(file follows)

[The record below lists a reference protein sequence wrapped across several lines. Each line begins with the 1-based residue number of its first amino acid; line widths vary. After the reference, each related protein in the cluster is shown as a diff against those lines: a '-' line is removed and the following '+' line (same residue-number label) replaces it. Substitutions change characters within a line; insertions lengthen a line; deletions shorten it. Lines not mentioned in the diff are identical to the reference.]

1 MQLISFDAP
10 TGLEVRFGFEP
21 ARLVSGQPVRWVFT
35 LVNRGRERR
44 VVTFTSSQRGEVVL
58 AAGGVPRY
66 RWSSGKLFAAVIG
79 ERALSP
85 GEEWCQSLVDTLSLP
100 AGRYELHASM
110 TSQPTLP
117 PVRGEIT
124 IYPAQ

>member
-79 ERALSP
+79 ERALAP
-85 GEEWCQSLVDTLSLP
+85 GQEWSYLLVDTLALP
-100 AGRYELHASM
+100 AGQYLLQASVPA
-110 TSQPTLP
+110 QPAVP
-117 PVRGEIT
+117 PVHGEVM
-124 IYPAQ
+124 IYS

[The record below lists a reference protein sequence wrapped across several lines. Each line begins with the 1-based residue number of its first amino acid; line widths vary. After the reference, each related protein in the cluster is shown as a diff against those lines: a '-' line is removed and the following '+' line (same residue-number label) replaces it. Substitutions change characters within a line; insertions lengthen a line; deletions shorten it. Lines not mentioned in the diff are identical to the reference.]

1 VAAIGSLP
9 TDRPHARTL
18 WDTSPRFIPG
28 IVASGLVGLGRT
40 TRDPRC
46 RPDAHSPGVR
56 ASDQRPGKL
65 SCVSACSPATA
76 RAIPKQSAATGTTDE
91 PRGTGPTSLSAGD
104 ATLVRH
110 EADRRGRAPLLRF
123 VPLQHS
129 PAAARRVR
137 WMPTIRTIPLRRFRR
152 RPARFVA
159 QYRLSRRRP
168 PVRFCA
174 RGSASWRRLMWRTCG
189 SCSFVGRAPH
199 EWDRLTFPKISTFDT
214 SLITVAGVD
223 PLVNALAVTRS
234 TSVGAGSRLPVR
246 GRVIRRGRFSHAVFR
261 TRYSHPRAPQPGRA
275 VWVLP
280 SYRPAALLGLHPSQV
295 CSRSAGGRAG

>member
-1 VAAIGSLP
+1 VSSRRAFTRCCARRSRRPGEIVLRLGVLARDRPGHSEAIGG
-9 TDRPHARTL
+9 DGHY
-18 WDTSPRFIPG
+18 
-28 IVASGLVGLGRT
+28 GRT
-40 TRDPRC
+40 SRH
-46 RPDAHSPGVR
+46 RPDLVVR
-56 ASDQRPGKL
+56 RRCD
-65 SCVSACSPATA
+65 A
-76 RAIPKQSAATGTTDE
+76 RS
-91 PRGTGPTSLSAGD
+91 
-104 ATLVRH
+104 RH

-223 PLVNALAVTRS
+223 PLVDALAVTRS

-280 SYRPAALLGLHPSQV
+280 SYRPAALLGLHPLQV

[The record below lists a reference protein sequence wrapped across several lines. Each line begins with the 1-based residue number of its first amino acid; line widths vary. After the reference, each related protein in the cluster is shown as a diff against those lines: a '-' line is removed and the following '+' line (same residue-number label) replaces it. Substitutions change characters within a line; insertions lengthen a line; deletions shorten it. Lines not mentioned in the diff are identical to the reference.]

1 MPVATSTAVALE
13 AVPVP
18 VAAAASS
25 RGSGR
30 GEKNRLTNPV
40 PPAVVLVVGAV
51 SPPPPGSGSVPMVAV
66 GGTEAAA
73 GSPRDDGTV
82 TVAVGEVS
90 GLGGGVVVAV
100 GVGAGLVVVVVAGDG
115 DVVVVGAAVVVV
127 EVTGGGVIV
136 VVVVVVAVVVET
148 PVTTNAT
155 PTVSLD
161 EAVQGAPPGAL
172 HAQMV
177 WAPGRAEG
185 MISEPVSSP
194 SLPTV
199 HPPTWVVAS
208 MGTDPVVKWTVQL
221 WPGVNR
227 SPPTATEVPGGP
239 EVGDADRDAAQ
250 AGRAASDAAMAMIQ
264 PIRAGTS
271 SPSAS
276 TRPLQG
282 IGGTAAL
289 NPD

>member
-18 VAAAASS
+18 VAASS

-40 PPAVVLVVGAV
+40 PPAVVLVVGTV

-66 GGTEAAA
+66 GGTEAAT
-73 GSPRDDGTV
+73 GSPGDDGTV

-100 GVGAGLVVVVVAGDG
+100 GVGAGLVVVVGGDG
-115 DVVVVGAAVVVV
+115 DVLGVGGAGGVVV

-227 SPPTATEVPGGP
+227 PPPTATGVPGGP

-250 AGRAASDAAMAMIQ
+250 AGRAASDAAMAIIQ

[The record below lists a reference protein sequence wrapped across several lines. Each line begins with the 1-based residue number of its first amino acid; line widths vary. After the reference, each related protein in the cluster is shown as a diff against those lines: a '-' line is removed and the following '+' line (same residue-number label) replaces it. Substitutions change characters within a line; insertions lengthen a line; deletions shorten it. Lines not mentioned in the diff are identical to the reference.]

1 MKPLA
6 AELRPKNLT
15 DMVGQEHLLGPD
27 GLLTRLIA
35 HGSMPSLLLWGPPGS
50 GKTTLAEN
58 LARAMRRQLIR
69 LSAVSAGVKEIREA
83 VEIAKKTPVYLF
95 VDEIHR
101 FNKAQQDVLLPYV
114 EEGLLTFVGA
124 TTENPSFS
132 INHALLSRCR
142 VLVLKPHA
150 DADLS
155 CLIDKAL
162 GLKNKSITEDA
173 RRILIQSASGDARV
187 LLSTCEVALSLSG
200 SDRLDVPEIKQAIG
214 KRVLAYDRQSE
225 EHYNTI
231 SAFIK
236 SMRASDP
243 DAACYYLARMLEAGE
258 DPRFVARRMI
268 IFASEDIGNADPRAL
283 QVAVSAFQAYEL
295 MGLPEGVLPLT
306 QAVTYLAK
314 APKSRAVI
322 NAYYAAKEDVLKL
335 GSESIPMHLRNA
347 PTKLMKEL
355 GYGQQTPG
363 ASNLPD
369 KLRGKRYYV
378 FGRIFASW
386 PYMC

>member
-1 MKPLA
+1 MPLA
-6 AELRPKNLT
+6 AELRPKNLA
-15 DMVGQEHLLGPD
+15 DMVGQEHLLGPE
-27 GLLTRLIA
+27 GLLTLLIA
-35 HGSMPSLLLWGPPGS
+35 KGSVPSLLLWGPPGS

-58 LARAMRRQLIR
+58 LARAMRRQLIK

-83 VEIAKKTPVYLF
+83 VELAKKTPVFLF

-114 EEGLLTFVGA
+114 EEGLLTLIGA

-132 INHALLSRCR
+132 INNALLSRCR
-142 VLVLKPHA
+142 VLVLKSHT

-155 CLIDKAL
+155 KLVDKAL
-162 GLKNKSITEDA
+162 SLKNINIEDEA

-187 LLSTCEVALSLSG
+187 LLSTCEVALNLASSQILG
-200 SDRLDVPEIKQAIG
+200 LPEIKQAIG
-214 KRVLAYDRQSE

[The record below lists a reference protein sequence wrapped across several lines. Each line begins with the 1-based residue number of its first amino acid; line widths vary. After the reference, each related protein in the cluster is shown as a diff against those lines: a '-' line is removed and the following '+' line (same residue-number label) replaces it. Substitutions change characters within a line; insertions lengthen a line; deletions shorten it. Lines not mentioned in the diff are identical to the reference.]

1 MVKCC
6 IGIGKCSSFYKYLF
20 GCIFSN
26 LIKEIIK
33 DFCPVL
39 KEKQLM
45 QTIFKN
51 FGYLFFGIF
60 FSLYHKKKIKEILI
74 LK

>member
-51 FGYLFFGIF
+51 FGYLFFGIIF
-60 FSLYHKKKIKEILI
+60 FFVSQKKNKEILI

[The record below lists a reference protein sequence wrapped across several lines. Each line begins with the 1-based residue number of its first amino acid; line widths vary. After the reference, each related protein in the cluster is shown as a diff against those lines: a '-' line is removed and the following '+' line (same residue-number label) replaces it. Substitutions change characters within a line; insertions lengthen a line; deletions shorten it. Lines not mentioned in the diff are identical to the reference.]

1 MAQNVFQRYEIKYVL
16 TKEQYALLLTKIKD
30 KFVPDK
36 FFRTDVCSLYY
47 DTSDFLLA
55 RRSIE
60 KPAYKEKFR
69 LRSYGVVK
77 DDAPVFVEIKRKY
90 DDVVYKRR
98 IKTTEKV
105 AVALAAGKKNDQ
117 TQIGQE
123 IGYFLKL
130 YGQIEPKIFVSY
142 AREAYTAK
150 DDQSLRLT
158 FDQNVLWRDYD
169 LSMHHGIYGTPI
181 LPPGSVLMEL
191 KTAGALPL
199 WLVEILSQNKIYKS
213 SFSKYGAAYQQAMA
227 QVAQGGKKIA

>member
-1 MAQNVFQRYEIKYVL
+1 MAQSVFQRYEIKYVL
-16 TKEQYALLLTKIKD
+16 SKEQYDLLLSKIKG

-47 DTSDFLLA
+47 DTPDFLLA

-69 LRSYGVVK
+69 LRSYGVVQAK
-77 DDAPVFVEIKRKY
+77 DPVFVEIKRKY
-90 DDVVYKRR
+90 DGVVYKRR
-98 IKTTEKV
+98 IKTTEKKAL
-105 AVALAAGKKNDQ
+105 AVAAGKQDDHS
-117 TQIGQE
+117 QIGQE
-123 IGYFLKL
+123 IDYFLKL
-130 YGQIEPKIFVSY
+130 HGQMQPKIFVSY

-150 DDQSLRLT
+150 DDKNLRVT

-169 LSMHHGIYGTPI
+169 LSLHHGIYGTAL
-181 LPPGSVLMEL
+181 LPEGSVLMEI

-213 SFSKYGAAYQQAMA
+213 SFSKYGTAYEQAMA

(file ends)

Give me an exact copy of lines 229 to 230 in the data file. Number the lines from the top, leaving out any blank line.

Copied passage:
55 RRSIE
60 KPAYKEKFR